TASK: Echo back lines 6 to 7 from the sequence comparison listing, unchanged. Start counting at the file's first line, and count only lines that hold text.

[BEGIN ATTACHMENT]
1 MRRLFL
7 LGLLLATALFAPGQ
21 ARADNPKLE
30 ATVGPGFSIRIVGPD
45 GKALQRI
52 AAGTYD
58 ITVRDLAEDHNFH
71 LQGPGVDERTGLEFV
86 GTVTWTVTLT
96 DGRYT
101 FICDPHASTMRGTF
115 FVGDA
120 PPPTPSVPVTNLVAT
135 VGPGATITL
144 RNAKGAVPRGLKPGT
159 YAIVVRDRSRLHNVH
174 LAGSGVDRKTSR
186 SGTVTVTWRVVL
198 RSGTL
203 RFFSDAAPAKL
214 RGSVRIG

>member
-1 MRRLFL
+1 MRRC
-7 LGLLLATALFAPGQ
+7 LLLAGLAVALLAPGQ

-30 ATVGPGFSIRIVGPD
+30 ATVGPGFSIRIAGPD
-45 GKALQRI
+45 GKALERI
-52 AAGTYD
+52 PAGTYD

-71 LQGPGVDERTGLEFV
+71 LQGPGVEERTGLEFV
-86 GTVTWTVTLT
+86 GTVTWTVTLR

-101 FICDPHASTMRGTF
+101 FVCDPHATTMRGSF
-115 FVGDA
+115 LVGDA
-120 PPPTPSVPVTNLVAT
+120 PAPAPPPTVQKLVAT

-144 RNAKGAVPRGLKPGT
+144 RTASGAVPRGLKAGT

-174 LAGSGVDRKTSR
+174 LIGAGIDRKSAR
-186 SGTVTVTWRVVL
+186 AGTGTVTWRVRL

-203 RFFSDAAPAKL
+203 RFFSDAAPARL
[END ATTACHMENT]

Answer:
52 AAGTYD
58 ITVRDLAEDHNFH